Finland proposes that Nordic Countries should form alliance at G-20
Finnish and Swedish governments mark 1809 split
The Finnish government is proposing that the Nordic Countries should join forces and participate as one group in the G-20 economic forum of industrialised countries.
Speaking in Hämeenlinna on Thursday, Prime Minister Matti Vanhanen (Centre) said that the Nordic Countries “should have a place” in the G-20.
Vanhanen put forward the initiative at a meeting of the governments of Finland and Sweden, which was held in Hämeenlinna.
“Depending slightly on how it is calculated, we would figure among the 15 biggest players”, Vanhanen said.
Under his vision, the Nordic G-20 alliance would include Finland, Sweden, Denmark, Norway and Iceland.
The governments of the Republic of Finland and the Kingdom of Sweden gathered in Hämeenlinna to mark the bicentennial of the split between the two countries. Before that, Finland had been a part of Sweden for 600 years.
More than 30 ministers gathered in Hämeenlinna at a meeting symbolising the current problem-free relations between the two countries.
Swedish Foreign Minister Carl Bildt had calculated that while the combined populations of the two neighbours comprise 0.002 per cent of the world population, their influence is much greater than that. Minister for Foreign Affairs Alexander Stubb (Nat. Coalition Party) made references in his speech to children’s books - the Moomintroll series by Finnish author Tove Jansson, and Pippi Longstocking, by Sweden’s Astrid Lindgren.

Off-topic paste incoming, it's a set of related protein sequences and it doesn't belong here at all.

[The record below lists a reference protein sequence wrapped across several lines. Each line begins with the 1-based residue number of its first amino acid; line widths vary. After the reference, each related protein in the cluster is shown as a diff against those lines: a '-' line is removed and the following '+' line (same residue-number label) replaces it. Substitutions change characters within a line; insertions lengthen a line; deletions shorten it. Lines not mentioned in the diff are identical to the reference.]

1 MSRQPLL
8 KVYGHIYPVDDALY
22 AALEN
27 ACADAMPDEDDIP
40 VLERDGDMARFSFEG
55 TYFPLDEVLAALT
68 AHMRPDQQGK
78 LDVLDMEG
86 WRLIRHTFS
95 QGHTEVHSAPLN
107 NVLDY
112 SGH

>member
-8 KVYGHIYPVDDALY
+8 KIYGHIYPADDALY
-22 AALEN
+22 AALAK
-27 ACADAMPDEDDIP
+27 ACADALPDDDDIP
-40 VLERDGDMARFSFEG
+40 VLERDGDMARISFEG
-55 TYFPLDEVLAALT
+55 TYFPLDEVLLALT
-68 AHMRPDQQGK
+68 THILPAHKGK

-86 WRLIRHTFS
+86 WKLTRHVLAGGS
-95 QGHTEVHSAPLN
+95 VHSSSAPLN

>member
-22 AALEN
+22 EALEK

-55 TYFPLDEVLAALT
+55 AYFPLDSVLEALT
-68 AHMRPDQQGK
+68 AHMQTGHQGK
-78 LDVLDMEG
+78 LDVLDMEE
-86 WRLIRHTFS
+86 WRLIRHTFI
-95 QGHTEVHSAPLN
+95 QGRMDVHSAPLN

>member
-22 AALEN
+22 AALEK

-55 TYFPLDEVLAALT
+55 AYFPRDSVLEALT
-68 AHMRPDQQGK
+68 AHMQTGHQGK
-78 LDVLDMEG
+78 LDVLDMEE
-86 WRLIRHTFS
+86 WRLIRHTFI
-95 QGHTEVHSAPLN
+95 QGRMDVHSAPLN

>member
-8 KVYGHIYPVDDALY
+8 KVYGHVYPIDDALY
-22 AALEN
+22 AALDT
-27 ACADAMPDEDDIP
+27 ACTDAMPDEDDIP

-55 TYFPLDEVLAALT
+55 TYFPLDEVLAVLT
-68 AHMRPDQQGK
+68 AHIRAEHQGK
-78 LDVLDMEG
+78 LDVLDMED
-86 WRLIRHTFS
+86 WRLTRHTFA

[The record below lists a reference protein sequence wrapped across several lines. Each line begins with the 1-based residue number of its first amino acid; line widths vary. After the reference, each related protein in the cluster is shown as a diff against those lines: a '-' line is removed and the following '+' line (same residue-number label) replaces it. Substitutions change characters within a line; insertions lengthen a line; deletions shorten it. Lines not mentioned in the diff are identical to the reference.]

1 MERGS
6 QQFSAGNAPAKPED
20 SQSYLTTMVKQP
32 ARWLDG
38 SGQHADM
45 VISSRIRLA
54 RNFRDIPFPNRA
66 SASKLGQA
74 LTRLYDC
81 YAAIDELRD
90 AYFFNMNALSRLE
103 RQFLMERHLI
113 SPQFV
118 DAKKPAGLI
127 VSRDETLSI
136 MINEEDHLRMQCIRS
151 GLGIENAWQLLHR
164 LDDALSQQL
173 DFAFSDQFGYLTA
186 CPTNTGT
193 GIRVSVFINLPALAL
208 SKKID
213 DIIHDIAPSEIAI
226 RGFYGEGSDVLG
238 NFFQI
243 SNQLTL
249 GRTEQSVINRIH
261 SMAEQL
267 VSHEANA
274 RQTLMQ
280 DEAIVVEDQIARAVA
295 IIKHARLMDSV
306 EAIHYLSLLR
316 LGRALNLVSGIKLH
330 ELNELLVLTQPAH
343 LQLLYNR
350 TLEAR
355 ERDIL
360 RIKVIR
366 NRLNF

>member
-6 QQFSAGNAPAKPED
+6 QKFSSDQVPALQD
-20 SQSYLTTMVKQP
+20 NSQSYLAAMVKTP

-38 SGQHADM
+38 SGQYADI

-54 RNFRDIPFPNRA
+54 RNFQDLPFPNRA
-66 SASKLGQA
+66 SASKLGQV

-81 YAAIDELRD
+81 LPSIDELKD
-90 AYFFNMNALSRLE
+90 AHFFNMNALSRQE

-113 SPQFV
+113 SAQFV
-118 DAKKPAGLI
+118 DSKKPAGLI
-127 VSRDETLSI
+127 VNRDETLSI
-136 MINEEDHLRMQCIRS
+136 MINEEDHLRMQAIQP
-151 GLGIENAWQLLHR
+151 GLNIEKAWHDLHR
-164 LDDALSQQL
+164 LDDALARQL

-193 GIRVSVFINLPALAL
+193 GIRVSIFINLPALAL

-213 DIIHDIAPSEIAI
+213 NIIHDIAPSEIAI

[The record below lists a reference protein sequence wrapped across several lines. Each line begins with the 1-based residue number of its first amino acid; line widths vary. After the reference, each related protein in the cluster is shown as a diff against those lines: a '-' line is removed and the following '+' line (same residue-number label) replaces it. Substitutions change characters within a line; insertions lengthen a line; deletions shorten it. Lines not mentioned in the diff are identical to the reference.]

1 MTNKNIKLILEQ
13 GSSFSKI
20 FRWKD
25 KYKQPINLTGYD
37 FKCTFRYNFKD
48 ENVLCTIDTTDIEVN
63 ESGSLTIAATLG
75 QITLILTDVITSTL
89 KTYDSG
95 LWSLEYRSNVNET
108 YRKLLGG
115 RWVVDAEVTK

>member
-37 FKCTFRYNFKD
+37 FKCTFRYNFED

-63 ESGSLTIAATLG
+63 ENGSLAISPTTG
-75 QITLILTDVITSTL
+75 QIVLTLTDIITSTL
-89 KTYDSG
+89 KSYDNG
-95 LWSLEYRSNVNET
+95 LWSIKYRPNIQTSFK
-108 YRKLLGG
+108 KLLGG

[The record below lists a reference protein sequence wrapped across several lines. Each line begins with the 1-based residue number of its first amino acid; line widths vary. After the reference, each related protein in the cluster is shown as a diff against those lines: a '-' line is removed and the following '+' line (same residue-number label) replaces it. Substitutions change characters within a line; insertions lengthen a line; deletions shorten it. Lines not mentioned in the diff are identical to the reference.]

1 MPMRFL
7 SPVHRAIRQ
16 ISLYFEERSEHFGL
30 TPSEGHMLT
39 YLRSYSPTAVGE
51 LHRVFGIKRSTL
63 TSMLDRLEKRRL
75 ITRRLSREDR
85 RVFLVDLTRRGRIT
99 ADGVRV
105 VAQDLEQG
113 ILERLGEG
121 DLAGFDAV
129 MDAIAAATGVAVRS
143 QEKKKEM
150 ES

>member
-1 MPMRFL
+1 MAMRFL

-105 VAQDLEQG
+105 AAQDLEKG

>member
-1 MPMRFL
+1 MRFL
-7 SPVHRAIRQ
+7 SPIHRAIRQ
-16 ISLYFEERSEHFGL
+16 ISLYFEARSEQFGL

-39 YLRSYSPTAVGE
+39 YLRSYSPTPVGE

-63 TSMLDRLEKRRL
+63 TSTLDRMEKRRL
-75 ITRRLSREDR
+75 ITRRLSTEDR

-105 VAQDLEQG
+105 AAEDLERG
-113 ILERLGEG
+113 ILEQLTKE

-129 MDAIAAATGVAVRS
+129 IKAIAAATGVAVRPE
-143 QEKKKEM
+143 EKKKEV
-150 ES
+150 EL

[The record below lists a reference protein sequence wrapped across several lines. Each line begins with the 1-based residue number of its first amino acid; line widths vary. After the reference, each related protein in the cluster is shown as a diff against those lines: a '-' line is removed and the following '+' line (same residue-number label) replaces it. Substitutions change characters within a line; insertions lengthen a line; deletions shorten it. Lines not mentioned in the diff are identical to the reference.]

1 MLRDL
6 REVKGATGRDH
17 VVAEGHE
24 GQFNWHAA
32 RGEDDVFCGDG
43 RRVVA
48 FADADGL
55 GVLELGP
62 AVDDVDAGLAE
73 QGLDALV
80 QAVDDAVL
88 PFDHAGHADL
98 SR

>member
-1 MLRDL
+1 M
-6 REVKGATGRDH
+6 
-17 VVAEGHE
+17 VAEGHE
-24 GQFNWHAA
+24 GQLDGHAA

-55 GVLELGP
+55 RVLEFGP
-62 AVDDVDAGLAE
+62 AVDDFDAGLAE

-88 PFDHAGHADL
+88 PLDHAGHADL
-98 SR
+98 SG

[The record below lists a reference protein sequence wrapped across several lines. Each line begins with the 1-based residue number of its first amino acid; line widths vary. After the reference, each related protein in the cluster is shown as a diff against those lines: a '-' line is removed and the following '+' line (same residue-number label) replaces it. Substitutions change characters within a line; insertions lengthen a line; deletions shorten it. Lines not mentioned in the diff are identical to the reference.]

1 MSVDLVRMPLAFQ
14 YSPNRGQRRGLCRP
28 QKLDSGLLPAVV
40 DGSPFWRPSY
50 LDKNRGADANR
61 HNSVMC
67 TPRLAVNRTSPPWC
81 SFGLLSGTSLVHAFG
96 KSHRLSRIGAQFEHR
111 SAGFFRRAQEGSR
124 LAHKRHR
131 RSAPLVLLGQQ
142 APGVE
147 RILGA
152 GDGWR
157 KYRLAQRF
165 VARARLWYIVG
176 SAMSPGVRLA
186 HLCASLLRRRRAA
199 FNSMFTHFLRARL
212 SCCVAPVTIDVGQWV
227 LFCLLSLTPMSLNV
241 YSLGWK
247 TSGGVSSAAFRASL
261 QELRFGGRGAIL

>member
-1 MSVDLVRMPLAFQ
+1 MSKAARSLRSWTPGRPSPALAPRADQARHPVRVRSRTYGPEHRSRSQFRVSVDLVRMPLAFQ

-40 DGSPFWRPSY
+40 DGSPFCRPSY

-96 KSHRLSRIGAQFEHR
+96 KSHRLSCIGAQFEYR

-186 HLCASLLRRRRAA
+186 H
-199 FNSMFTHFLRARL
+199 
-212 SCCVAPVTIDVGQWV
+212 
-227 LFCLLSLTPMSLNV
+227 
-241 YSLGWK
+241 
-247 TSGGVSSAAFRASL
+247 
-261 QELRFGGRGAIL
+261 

The Swedes brought a gift with them - the Constitution of 1772. Vanhanen noted that the constitution was in force in Finland all the way to 1919.
There was much emphasis in the speeches about deepening and continuing relations between the two countries.
The two governments also approved a “Hämeenlinna Document”, which covers a number of topics from icebreaker cooperation and radio frequencies, to defence cooperation.
Prime ministers Matti Vanhanen and Fredrik Reinfeldt were asked if the meeting was the start of a tradition. Many ministers applauded the idea of more joint meetings, but the prime ministers laughed and said that both governments might do better to focus on their own countries.
Stubb also offered to share Sweden’s EU Presidency. The guests suggested that they might manage the ordeal on their own.
Previously in HS International Edition:
Russian Emperor riding to Porvoo saluted with cannon fire and tolling of church bells (27.3.2009)
Swedish PM says Finland and Sweden do not need to apologise to each other over common history (16.1.2009)
War of Finland 1808-1809 (21.2.2008)